HUD set aside $30 million for a competitive grant to tackle rural homelessness. But the agency didn’t get enough applicants to send money to rural areas, according to Ann Oliva, director of HUD’s Office of Special Needs Assistance Programs.
Most big cities have a well-developed infrastructure for helping the homeless, with dedicated funding for programs and an extensive network of providers, said Steve Berg, vice president for programs and policy for the National Alliance to End Homelessness. In more rural areas, there might be a program in town or a couple of shelters run by a church. One CoC could be responsible for handling vast swaths of a state, Berg said.
“There’s not really a system for dealing with rural homelessness,” Berg said. “The person at the local food bank might be trying to figure out what to do about homeless people. In some places there are shelters; in others, there are none.”
The bulk of state funding for its homeless populations goes to big cities, advocates say. Andrea Sheesley, of Pennsylvania’s ECYEH program, says that funding for homeless children in the region she serves as coordinator was cut by 75 percent last year, while funding in the big cities like Erie and Pittsburgh increased.
Many homeless people say that even when services are to be had, they are tough to access.
The local homeless agencies haven’t been much help, said “Alan,” who asked not to be identified for fear of being ostracized by the agencies in Fredericksburg. “They only help some people,” Alan said. “They have their favorites.”
He said he’s been homeless for two years, after a judge slapped him with $7,000 in court fees because he failed to make full child support payments after construction jobs dried up. He said he sold his truck and got rid of his apartment to pay the court fees. It was that or jail. “I told the judge, ‘You’ve now made me homeless.’ He said, ‘At least you’ve paid your child support. Don’t ever be late again.’ ”
Alan, 46, who has his own handyman business, said he has worked the whole while, paying $1,049 in child support each month. Because of that, he said, he’s had a hard time saving enough to cobble together the first month’s rent and security deposit needed for an apartment.
For now, he works during the day and sleeps under a church’s stairs at night. The pastor doesn’t mind, he said, as long as he’s gone by morning. “It’s amazing what you get used to,” he said.
A Tough Count
It’s hard to get a handle on just how many homeless people live outside big urban areas. Counting the homeless has always been tricky, and tracking methods vary among federal agencies.
When it comes to counting non-urban homeless populations, HUD bundles suburban and rural populations. By that count, roughly 28 percent of the nation’s homeless live outside big cities, according to HUD’s Oliva. Meanwhile, the National Alliance to End Homelessness places the rural homeless population at 7 percent. It estimates that 14 out of every 10,000 people experiencing homelessness live in the country, compared with 29 out of 10,000 living in the city.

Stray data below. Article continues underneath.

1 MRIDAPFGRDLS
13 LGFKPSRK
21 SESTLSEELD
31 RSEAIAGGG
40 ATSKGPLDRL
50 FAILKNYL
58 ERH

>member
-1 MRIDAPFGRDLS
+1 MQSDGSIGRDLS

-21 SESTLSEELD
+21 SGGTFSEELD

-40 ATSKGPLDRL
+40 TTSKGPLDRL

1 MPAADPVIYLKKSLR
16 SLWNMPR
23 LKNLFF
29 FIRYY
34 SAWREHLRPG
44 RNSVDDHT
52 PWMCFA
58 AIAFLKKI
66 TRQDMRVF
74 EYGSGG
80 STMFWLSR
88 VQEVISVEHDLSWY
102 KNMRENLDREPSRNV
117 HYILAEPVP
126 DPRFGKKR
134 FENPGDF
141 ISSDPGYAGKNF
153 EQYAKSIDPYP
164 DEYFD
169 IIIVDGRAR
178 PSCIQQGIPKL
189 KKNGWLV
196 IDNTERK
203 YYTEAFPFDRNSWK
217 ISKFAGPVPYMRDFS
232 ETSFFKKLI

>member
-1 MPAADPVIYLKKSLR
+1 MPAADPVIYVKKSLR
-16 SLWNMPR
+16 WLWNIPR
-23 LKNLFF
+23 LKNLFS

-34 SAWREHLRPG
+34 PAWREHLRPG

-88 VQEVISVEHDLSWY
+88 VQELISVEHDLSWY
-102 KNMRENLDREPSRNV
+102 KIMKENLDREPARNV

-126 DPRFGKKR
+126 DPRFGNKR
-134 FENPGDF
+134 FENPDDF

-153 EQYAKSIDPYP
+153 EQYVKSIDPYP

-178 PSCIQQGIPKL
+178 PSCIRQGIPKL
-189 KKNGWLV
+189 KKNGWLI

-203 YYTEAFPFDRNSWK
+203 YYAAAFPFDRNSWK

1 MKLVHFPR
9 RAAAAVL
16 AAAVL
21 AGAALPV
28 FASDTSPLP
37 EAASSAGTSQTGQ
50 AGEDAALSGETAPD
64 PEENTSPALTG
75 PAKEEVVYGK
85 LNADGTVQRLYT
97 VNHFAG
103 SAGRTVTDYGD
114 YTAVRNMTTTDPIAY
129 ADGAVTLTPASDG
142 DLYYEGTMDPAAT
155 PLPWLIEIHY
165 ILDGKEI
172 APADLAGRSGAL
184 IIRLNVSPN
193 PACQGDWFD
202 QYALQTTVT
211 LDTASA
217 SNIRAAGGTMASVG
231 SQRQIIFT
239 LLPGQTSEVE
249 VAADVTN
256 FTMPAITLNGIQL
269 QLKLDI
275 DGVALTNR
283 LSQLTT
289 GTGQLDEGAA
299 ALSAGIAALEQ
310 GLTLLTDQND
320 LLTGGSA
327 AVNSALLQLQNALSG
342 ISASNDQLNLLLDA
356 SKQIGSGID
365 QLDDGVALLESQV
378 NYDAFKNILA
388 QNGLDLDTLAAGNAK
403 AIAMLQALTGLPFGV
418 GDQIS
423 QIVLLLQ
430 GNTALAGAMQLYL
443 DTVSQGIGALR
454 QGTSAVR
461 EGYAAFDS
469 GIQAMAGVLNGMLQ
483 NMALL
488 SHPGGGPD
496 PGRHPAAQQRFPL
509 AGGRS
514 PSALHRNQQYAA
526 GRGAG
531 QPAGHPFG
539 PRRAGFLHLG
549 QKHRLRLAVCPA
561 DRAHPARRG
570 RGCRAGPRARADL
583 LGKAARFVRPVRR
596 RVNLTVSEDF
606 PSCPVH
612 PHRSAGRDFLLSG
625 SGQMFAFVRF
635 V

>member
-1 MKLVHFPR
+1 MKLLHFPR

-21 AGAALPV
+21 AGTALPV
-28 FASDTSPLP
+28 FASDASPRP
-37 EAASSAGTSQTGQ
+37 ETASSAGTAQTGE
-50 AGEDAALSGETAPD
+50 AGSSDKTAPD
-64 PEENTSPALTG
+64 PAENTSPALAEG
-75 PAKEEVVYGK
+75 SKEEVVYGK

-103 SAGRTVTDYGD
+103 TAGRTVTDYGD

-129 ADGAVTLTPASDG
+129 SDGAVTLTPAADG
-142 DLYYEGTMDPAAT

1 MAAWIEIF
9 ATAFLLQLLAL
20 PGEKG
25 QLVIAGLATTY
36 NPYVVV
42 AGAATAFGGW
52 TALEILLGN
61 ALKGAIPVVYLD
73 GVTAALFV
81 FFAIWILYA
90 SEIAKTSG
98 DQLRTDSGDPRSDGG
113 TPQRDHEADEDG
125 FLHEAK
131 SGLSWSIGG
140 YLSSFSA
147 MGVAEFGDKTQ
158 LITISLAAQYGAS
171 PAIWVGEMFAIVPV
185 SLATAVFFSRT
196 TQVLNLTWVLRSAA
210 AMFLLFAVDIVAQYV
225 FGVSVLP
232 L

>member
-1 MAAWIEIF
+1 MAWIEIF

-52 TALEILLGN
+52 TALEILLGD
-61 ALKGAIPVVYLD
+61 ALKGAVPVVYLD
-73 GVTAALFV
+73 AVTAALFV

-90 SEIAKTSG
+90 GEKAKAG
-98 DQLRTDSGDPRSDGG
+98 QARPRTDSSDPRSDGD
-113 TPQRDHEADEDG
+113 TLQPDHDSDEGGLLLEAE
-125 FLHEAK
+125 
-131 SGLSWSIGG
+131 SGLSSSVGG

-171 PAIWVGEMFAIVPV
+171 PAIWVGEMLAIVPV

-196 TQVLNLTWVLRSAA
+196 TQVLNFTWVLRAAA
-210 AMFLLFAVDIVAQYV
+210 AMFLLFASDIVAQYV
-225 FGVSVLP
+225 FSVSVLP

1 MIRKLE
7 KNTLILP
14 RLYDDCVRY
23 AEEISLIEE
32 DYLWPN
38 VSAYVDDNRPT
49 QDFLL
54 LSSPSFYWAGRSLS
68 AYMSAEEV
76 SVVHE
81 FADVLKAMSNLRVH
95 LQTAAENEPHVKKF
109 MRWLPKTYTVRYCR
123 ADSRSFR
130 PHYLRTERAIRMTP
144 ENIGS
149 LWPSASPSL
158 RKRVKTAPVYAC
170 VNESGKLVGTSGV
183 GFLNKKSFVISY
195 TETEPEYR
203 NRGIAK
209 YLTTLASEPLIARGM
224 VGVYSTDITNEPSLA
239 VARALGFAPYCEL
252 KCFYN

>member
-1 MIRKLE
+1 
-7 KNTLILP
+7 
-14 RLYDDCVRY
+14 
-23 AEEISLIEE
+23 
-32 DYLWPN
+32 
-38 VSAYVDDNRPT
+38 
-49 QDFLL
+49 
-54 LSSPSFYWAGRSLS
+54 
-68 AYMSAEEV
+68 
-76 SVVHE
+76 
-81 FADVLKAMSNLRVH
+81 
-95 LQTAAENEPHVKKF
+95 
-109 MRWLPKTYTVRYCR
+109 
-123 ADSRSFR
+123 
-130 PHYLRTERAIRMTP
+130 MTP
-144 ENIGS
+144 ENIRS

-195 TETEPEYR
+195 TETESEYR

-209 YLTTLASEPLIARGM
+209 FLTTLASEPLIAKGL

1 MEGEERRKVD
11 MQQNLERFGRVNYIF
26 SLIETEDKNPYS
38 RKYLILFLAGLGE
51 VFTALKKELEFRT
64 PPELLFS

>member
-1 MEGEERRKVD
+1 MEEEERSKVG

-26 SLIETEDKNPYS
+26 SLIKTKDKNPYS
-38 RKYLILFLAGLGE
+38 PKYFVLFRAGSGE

The rural homeless are more likely to be white. More women in rural areas are homeless, about 42 percent of the homeless population compared with 35 percent in cities, according to Oliva. In the country, you’ll see more homeless families than singles, and more youth under 18, she said.
For some of the homeless in the nation’s small towns and suburbs, it’s hard to find a shelter. But once they do, shelters can provide a way out.
Michael sits in the basement of St. George’s Episcopal Church in Fredericksburg, where, every Monday, the doors are thrown open for a “community dinner” where any and all are welcomed to get a hot bite to eat. Other days of the week, other churches in town return the favor.
“I am a disabled vet,” said Michael, 61, who preferred that only his first name be used because of his circumstances.
There was a time when Michael, who said he served in Vietnam, was doing just fine. He said he went back to school on the GI Bill, worked for years as a welder and a mechanic. He even bought a house. But somewhere along the way, he lost the house. He hurt his back, suffered from post-traumatic stress disorder and depression, and fell behind in his child support. His paycheck was garnished and suddenly he didn’t have the money for rent.
“I didn’t sleep under a bridge, in a bus station or in the woods,” Michael said. “I had places to stay.”
But to get the help he needed, to get on disability, he decided to enter the system. First, he signed up to stay at the local shelter so that he could be classified as “chronically homeless” and be eligible for housing assistance. The Micah center in Fredericksburg helped him find an apartment and a landlord who didn’t mind tenants with a history of homelessness, and it paid his first month’s rent and security deposit. Now, he volunteers at Micah, giving back what was given to him.
“Since I was able to establish my own place, I don’t have to be in that [homeless] clique anymore,” Michael said. “But I don’t forget where I come from.”